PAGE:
Moles tell a lot more about health

A recent study by researchers from Kings’ college, London reveal that people with more than 100 moles on their body have less chance of osteoporosis or brittle bones. The study conducted among 1,200 identical and non-identical twins aged between 17-89 shows that the cells in people with large number of moles have an inherent ability to repair itself because it has longer telomeres which controls cell division. High mole numbers are directly connected with longer telomeres and longer telomeres protect skin, bones, muscles, heart and eyes from the effects of ageing. The study also revealed that people with more than 100 moles show lesser bone density and 50 percent lesser chance of osteoporosis in

their later life compared to those with 25 moles or lesser. According to the researchers moles are the visible manifestation of many health benefits like slow ageing. But, its effectiveness against brittle bones has been identified recently. Dr Veronique Bataille, a dermatologist at Hemel Hempstead General Hospital stresses on the relationship between moles and ageing. “Some people will have two moles, some people will have 600, but when you have a patient with lots of moles, we noticed they tended to age better,” observed Dr. Bataille. Researchers also warn that people with huge number of moles have higher chances of skin and colon cancer. “As a clinician, when I get a patient with lots of moles, I automatically want to know about their family history of cancer, so I can think about prevention. This is not just melanoma, but also more common cancers such as breast and colon cancer,” says Dr. Bataille.  She also adds that there are only 5,000 cases of skin cancer a year compared with 39,000 cases of bowel cancer.  –  Veronique Bataille – MD PhD FRCP Biography;  Dr Veronique Bataille trained at the Louvain Medical School in Brussels and graduated in July 1985 with magnum cum laude. She worked in many teaching hospitals in London and started her dermatology training at St John’s Institute of Dermatology at St Thomas Hospital in 1989. She then moved to the Imperial Cancer Research Fund in Holborn and the Royal London Hospital as a clinical research fellow

where she completed her PhD on the genetic epidemiology of skin and eye melanoma in 1995 under the supervision of Professor Julia Newton Bishop, Professor Jack Cuzick and Professor Tim Bishop. In 1993, Dr Bataille had the opportunity to spend several months in the Sydney Melanoma Unit in Australia, one of the busiest melanoma unit in the world. In 1994, she moved to St George’s Hospital in London where she spent 2 years as a Senior Registrar also working in the Pigmented Lesion Clinic and Melanoma Clinic. Dr Bataille became an accredited consultant dermatologist in 1996 and is on the specialist registry for dermatology of the UK General Medical Council. In 1996, she was appointed Senior Lecturer and Honorary Consultant Dermatologist at Barts and the London School of Medicine and Dentistry where she continued her interest in the genetics of melanoma and other skin cancers. At Barts and the London Hospital, she was the lead clinician for the provision of clinical services in melanoma. She also supervised research fellows, research nurses and lab technicians on various projects on skin cancers. Dr Bataille is currently working at the West Hertfordshire Trust where she is also providing specialised care for patients with skin cancers. Over the last 8 years, Dr Bataille has also set up many projects at the Twin Research Unit at St Thomas Hospital in London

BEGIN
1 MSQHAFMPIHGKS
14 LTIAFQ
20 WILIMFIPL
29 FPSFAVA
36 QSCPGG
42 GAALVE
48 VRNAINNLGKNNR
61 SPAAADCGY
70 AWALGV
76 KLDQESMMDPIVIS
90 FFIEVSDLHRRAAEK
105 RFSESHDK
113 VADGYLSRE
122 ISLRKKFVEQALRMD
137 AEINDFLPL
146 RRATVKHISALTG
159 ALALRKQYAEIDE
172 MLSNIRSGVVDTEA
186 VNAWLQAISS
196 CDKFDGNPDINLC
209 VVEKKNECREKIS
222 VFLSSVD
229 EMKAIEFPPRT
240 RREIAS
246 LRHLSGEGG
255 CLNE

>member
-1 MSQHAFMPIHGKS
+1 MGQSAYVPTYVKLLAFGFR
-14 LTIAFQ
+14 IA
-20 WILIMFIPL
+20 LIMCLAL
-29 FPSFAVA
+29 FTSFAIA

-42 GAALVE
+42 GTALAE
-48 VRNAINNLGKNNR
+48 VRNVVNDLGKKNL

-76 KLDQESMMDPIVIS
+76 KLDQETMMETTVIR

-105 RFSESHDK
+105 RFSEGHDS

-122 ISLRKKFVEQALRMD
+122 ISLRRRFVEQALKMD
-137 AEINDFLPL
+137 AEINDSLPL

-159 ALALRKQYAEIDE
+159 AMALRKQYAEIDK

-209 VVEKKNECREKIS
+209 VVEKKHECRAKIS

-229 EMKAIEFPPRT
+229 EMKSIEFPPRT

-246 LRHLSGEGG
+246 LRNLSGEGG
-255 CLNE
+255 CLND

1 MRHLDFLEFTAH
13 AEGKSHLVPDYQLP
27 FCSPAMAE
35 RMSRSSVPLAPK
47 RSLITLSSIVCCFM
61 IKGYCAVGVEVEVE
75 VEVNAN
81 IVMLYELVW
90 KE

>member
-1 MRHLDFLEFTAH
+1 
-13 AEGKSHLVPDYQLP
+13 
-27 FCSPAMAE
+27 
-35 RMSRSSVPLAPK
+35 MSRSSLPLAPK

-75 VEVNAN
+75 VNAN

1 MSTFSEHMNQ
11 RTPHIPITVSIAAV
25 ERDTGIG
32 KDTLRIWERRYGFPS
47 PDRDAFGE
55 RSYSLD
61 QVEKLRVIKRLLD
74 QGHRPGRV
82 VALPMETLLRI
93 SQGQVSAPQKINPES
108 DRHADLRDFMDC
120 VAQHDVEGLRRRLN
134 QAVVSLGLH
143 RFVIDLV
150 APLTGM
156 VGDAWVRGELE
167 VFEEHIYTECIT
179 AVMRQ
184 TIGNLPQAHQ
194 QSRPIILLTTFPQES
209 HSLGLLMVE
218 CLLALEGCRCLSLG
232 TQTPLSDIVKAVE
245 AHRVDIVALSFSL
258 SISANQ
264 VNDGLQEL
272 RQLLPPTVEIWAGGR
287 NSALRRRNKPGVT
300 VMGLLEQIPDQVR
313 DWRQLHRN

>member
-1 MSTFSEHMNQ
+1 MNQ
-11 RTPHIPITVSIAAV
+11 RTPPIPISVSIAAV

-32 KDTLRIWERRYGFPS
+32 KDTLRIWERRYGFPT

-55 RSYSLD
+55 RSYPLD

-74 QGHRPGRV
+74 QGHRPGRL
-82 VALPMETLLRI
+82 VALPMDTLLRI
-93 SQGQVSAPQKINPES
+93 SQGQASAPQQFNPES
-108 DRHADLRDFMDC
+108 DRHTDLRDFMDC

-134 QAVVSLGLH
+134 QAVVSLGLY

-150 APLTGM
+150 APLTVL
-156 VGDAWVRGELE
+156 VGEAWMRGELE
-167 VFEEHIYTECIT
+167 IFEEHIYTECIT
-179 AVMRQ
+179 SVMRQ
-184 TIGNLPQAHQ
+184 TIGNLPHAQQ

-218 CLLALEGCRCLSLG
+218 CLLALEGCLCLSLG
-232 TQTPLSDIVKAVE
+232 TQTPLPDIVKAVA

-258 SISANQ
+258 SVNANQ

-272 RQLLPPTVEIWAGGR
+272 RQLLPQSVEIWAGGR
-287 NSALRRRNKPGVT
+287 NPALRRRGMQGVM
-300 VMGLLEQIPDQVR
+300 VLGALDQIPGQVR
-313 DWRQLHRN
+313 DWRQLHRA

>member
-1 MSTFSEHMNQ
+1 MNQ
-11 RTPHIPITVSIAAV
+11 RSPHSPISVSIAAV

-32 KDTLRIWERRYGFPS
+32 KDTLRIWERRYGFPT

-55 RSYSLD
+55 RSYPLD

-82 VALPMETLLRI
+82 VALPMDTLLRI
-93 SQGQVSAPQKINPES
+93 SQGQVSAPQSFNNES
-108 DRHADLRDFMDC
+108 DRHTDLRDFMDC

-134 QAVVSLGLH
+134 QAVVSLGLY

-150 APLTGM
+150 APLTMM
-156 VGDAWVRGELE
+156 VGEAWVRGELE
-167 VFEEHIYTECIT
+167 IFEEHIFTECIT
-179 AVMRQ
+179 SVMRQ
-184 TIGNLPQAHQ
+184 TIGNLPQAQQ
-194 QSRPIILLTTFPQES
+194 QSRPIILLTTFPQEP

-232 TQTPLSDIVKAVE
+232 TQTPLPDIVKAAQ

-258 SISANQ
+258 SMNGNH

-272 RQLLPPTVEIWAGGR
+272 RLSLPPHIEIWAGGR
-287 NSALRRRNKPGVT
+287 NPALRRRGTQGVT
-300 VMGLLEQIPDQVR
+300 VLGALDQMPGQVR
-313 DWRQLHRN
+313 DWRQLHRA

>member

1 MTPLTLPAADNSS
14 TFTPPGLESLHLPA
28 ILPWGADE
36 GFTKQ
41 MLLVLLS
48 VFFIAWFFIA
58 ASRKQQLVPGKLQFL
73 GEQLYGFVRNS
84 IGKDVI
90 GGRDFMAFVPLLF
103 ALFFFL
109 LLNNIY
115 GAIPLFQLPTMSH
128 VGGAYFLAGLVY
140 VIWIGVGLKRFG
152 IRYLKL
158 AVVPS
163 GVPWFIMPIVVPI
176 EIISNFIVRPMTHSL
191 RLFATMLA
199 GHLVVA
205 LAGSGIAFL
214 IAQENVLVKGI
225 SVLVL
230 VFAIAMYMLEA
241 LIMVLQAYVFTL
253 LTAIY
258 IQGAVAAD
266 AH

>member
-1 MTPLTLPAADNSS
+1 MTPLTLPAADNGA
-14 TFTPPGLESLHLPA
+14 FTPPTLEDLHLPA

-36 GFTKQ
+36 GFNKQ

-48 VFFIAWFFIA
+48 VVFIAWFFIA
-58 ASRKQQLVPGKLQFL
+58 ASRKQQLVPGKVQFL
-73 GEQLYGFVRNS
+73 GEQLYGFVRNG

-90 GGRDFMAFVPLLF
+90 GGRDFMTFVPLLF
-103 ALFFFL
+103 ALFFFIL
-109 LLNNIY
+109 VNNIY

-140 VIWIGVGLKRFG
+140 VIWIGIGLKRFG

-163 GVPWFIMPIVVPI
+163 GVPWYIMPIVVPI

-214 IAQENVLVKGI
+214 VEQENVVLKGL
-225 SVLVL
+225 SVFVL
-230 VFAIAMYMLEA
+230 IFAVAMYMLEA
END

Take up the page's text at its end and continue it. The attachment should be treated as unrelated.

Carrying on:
where she has studied the genetic influence on common skin disorders such as acne, eczema, psoriasis and moles in more than 2000 twins. She has been trained in many aspects of medical statistics using the Stata and the Mx software. Dr Bataille became a Fellow of the Royal College of Physicians in May 2000. Dr Bataille has published in many dermatology, genetic and cancer journals and has presented abstracts at national and international meetings over the last 13 years. She regularly writes reviews and book chapters on skin cancer and reviews manuscripts for many dermatology journals. She is assistant editor for the Clinical and Experimental Dermatology Journal. Since 1996 Dr Bataille has acted as a consultant and advisor for pharmaceutical and biotechnology companies. In 2003, Dr Bataille was appointed as the dermatology consultant for L’Oreal Paris. Dr Bataille also practices privately at Princess Grace Hospital, London where she sees patients with all dermatological conditions but specialises in skin cancers, melanoma, familial melanoma, atypical naevi and family cancer syndromes.  Sources:,  &  King’s College London (It is one of the top 25 universities in the world 2010 QS international world rankings)


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